APPEND INITIAL LINE TO lt_url_params ASSIGNING <http_param>.

  <http_param>-name = ‘c’.

  <http_param>-value = l_counter.

  ” Currently defaulting this to HTTPS but need a better way to identify this

  cl_bsp_runtime=>if_bsp_runtime~construct_bsp_url( EXPORTING    in_protocol = ‘HTTP’

                                                                 in_application = ‘ZEI_MAP’

                                                                 in_page = ‘START.HTM’

                                                                 in_parameters = lt_url_params

                                                       IMPORTING out_abs_url = re_map_uri  ).

ENDMETHOD.

And then there is the session handling…

So how can I access the search results in my map from the WebDynpro each time the search results change.


At this point I should probably point out that I wrote a set of Restful APIs using BSP to generate GeoJSON that can be consumed by the web based map. For now that is all a little off topic for this blog and a much bigger subject in itself, as we need throw in a mix of Javascript, BSP, XML, JSON, HTTP and Simple Transformations to make it happen.  The basis for the APIs I created was learnt from this great blog Developing a REST API in ABAP by Rüdiger Plantiko , which is a must read for anyone working in this space.  I learnt a lot about the low level interactions of the client and server, which proves invaluable in developing JS based web apps.

So let’s get back on track..I don’t want to embed a heap of content into the request body of the map URI called from the Web Dynpro only to then push the same content back to the server in a follow up request to retrieve the actual map data for obvious reasons.  Instead to get the search results map data I used something called server side cookies. 


They have actually been around for ages, but I only recently discovered they existed thanks to the main man of ABAP Thomas Jung who mentioned it in a forum post.  These little gems can be used to store and retrieve large datasets on the server, independent of the session and persist them up until a specified expiry time has passed or can be explicitly deleted.  They are also super easy to implement.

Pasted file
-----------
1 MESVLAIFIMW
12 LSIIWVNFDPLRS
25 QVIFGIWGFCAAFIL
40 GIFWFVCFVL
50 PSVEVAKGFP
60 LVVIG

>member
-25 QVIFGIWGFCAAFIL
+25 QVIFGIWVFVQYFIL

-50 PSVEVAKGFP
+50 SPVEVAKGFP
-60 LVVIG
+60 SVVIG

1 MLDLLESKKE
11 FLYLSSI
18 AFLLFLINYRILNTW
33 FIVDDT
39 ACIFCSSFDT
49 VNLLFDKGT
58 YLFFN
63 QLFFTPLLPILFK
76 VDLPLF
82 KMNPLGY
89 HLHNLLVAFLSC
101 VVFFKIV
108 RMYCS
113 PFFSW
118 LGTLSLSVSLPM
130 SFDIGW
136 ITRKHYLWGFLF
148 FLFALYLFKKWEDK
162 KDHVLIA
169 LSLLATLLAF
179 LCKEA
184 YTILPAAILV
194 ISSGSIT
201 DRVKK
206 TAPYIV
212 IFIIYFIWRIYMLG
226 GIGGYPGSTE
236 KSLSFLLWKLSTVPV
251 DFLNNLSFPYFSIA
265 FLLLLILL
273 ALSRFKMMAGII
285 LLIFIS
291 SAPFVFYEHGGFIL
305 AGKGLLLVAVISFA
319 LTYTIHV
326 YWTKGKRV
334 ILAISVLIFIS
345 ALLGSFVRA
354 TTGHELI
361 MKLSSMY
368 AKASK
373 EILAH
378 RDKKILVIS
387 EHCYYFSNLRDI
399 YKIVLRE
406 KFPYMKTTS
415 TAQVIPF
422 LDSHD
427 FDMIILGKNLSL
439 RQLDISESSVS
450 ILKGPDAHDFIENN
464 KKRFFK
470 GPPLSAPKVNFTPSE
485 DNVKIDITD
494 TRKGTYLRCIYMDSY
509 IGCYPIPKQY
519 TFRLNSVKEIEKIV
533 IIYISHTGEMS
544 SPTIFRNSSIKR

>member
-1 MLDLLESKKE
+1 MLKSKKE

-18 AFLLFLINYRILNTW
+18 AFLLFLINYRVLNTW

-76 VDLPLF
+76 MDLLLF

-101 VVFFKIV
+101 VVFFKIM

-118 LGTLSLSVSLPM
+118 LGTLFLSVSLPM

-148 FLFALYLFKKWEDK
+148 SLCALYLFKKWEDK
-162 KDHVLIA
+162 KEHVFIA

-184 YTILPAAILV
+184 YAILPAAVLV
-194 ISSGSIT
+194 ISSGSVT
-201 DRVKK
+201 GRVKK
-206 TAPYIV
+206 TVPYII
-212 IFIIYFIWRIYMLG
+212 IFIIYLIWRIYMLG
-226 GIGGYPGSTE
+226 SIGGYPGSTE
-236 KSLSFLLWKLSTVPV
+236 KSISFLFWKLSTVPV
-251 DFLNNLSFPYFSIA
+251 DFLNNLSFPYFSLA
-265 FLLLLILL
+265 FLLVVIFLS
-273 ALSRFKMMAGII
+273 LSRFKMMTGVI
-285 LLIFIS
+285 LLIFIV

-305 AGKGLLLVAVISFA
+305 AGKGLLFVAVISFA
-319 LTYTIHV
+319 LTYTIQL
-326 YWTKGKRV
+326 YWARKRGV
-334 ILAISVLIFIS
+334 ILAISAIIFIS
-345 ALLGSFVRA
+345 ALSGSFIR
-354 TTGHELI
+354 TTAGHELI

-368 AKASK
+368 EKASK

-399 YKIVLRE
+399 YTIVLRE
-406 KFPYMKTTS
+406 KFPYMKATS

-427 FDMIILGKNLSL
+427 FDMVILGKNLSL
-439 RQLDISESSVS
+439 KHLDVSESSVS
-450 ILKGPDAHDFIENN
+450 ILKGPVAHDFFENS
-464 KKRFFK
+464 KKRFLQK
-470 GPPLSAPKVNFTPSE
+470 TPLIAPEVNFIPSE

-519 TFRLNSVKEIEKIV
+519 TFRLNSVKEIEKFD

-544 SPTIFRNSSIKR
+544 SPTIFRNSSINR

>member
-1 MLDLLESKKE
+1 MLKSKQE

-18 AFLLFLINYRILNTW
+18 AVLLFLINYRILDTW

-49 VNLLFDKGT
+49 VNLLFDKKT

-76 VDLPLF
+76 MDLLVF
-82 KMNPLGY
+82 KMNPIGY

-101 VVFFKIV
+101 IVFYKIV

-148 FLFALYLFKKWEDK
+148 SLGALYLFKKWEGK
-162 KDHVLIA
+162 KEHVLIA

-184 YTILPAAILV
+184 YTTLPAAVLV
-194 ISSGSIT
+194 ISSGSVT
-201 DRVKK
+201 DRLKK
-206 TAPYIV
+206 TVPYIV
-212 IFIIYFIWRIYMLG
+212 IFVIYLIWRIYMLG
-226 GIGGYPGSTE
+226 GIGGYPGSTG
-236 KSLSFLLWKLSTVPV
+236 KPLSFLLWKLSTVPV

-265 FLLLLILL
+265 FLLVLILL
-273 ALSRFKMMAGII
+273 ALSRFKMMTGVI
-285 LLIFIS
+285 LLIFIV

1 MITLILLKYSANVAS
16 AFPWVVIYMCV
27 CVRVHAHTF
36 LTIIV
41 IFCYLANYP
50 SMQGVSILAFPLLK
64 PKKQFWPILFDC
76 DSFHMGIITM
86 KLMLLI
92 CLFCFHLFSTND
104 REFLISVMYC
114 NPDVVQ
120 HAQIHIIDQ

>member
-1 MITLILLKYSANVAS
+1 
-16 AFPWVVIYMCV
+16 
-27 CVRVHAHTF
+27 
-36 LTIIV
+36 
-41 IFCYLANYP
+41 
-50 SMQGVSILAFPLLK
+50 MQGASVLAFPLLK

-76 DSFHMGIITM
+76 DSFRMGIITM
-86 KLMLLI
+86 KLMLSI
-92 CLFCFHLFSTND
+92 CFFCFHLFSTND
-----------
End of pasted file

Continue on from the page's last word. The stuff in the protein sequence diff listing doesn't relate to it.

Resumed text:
Server-Side Cookies and Data Persistency (SAP Library – Business Server Pages)

Two important fields for a server side cookie are the session ID and user ID and both must be specified when creating and retrieving them.


To get a unique session ID for my current WD application session I make a call to function module TH_GET_SESSION_ID. I subsequently use this session id to set my server side cookie for the authenticated user.  Next I set the URI of the IFrame to the web based map and also pass this session id as request parameter. 


In the web map I have some javascript code to retrieve the session id from the application request URI. I finally make the call to the Restful APIs to GET the map content and again pass this same session id as a request parameter.  Using the session ID and the user ID of the authenticated user (which is the same user as was authenticated by the Web Dynpro) I am able to retrieve the server side cookie containing the search results and use this to create the map data to pass back to the embedded web map.


Note that when setting the time a server side cookie be realistic.  Don’t set huge timeouts.  In my scenario, nobody is going to click a button and wait for a response greater than one minute.  So persisting the server side cookies any longer than that makes no sense. 

The Conclusion

Things are not so bad with the old IFrames if used responsibly.  You’ll be surprised at what you can achieve.

Here is a pic of the map I created and embedded within a WebDynpro ABAP FPM based search for addresses.  The map zooms to best dimensions to display all the search results on the map, each time a search is triggered.

Map1.PNG

It works nicely in Chrome, Firefox, Safari and with a little extra work on the Javascript side also works in IE (SAP dropped an IE7 compatibility mode bombsell setting in the page header, which causes havoc with JS as a lot of functionality was not around then).